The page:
The Prophet and the Speaker- The Ques-tion of Polygamy in Utah for Congress.
The readers of the Herald were furnish-ed yesterday with the report of a spicy interview between the Hon. James G. Blaine, Speaker of the House of Representatives, and Brigham Young, the Mormon Prophet. The points of the conversation were direct and incisive and indicate very conclusively that the Speaker cannot be enrolled among those Members of Congress who have been so glamored by Brigham or his agents. The Speaker's clear and emphatic enunciation that "Utah can never be admitted as a State so long as the institution of polygamy is upheld and practiced by the Mormon Church" fell upon Brigham unexpectedly, although the same fact has been announced time and time again by the President and other members of the government. The Speaker's further enunciation that "Con-gress will adopt such measures as in its opinion may be necessary to maintain the federal authority in this Territory" was as unlooked for, but a very proper response to the defiant query of the Prophet, "What are you going to do about it?" But there is underlying these semi-prophetic political assertions an unpublished history that prom-ises to be as deeply interesting to the pub-lic on the assembling of the next Congress as was the Credit Mobilier scandal during the last session.
During the last session of Congress eve-ry possible effort was made to induce that body to look at the judicial position of Utah. President Grant issued a special message asking the attention of Congress to Utah, and personally interested himself in asking both the Senate and the House to pass some act that would settle the anomalous condi tion of affairs in that Territory. The Sen-ate passed a bill that would have settled all this trouble, but the House would not look at it. There was no direct and open hos-tility to the Senate bill, but an unmista-kable determination to kill it by delay. It would be superfluous to repeat ail the state-ments made in the Capitol during the last hours of the session upon this bill; but nothing is more certain than the fact that Brigham Young's agents were successful in preventing any act of legislation, and the retiring delegate, the Hon. William II. Hooper, gloried in the fact that he had dur-ing his ten years' representation of Utah, been able to prevent any legislation inimi cal to the wishes of the Prophet. In con-nection with the defeat of the Utah bill we may state that the Gentile opposition in Utah affirm that they are in possession of one check for $10,000 that was paid to a prominent Representative, and also the checks paid to the publisher of a Washing-ton paper and to a popular correspondent of a Western paper, and, besides these, other evidences of corruption in favor of Brig-ham's projects. These facts were doubtless communicated to Mr. Speaker Blaine, and being added to his own observation of the judicial muddle in Utah, called forth his very direct and unreserved language, which the nation will endorse.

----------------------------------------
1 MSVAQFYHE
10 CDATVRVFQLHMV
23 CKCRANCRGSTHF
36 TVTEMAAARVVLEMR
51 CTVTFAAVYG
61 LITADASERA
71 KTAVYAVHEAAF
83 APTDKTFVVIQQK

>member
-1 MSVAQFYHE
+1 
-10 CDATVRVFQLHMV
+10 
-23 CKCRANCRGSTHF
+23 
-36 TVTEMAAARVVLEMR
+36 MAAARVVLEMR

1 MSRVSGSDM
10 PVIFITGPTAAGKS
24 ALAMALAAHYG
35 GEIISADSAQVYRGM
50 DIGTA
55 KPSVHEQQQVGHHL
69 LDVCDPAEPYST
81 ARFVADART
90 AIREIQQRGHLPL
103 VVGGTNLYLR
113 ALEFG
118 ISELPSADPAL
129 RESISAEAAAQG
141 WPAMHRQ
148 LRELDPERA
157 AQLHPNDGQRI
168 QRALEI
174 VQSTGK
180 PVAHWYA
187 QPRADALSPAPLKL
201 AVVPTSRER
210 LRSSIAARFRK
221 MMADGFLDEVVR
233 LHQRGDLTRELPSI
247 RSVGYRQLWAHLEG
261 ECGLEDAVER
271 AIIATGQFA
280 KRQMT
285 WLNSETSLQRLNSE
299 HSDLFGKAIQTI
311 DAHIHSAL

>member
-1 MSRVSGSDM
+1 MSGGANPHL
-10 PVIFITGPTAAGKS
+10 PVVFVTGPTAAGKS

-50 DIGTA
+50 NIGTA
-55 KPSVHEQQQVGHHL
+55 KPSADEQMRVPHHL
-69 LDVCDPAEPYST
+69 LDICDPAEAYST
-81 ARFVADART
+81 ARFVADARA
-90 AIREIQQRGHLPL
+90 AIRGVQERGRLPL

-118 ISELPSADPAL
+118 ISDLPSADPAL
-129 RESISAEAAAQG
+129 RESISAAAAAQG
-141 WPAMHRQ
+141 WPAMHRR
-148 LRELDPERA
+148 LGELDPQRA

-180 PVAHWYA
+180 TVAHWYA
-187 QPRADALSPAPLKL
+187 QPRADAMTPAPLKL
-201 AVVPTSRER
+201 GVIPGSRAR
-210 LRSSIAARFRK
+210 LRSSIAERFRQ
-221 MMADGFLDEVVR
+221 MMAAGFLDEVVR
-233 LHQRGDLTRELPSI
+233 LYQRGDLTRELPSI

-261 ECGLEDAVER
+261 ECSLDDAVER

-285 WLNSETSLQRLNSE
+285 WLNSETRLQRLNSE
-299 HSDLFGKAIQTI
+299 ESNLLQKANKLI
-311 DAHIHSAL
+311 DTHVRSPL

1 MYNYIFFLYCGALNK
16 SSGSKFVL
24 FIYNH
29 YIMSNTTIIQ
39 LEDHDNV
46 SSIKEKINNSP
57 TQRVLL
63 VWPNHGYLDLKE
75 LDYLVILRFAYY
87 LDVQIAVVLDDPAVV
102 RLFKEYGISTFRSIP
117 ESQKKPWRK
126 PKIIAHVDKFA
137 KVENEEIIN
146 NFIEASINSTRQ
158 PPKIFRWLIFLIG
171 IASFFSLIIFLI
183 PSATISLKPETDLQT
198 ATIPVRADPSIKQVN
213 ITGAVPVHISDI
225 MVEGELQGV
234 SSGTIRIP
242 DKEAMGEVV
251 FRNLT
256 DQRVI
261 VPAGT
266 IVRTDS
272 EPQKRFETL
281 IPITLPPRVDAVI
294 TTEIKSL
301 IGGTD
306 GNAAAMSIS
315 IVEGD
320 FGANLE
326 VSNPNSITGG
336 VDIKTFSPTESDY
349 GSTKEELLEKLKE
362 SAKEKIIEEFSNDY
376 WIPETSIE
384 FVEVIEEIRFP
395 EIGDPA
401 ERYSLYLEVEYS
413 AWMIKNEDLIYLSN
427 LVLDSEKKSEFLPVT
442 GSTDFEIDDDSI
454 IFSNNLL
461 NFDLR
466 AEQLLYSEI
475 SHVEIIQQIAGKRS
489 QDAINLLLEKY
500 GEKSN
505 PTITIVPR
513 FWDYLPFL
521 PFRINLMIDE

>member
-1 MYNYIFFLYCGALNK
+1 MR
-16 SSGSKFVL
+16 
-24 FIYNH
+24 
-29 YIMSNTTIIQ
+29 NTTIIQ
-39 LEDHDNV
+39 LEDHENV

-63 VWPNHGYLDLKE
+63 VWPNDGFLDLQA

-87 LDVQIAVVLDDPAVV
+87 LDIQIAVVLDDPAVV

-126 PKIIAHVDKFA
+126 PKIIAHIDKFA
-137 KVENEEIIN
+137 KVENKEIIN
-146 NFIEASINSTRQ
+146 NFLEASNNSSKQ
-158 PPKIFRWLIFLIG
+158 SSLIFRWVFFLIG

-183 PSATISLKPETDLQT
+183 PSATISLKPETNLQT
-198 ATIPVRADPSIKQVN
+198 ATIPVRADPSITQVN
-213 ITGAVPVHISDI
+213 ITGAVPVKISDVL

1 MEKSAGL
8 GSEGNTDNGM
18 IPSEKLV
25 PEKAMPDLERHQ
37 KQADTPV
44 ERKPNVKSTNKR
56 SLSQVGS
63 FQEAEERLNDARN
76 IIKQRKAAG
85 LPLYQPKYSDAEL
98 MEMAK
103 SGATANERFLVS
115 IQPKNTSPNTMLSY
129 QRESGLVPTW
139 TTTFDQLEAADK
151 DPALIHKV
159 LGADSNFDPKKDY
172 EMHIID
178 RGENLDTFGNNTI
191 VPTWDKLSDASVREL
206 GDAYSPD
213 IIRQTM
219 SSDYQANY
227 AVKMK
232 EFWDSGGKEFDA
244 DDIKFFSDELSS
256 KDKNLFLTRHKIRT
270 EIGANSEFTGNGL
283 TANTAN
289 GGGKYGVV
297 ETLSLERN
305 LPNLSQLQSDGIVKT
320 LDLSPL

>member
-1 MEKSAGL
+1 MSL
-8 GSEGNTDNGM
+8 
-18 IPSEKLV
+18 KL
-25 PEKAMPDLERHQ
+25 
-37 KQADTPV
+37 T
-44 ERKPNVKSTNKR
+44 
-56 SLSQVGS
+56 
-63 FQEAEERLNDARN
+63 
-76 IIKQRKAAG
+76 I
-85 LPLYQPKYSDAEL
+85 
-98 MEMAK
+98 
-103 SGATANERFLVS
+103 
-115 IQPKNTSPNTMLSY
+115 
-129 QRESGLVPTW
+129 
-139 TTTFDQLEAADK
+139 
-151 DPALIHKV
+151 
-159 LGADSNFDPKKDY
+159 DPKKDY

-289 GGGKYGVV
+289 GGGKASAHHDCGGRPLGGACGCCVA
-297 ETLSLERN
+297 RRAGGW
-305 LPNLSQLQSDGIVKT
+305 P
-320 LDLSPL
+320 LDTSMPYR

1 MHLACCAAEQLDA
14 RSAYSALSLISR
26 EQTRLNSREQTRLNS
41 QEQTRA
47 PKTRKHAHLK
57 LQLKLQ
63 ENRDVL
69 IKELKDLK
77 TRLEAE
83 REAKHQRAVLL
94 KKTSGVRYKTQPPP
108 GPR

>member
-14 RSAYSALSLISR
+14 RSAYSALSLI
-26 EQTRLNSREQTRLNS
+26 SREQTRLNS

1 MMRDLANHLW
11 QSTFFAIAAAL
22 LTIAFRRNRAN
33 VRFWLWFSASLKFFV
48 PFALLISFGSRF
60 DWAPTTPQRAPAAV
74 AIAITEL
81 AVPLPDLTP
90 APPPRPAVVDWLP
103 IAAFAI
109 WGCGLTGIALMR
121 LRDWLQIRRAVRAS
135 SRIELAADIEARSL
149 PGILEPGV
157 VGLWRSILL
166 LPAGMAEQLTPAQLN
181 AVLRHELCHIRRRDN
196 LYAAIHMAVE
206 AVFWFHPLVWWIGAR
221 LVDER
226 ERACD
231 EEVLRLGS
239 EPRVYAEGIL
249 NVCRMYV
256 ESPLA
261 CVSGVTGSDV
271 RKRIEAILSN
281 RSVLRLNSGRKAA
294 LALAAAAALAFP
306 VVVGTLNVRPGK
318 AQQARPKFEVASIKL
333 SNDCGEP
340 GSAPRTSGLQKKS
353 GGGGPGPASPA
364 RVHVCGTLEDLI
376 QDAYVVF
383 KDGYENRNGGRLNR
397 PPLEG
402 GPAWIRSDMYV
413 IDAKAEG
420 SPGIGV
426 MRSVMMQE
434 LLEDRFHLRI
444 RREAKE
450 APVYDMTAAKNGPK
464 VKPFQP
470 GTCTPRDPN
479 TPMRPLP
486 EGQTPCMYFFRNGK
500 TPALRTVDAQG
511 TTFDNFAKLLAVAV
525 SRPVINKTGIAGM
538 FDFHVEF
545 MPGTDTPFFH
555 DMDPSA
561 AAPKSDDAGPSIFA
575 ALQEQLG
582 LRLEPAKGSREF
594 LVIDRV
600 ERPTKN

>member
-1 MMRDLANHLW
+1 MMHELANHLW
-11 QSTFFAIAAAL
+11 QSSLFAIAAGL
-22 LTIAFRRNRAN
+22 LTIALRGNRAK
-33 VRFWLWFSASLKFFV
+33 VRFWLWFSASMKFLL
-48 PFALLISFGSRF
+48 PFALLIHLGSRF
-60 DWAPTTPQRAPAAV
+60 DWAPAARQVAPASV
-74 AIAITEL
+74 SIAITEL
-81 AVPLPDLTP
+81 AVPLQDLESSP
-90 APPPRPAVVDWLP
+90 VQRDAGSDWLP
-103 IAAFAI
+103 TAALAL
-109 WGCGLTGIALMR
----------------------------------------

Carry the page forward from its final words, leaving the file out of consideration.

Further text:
So elated had the Mormon Prophet be-come with his success in Washington dur-ing the last session of Congress that he has resolved to send down next December one of his apostles with his four wives to repre-sent Utah at the seat of government. If the sentiments of Speaker Blaine are to be regarded as any indication of the temper of the House, it is very certain that the "Apos tle" Cannon cannot hold his seat.
He has openly violated the Anti-polygam ic law of Congress. Should Congress per-mit Cannon to take his desk and retain it Brigham will achieve a great triumph. Should Congress maintain its dignity and oust the representative of this barbarism the national legislature will command the respect of the civilized world.
Ever since the Territory of Utah was or-ganized the Mormons have managed to keep up a perpetual strife between their own Courts and the United States federal Courts created by act of Congress; and by some fatality hovering over that unfortunate country, it would seem that this judicial wrangling and confusion will never be brought to an end. At the beginning of last year it did took at one time as if the sway of the Mormon Courts wasnearly over and as if the federal officers and the fed-eral Courts were triumphant. The rulings of Chief Justice McKean and his Associate Justices, Hawley and Strickland, were di-rect and trenchant, striking terror into the hearts of prominent Mormons who had been accrued of crime. About a dozen of the eld-ers and leaders, including in that number Brigham Young himself were indicted for murder and placed under arrest. The day of settlement then seemed at hand.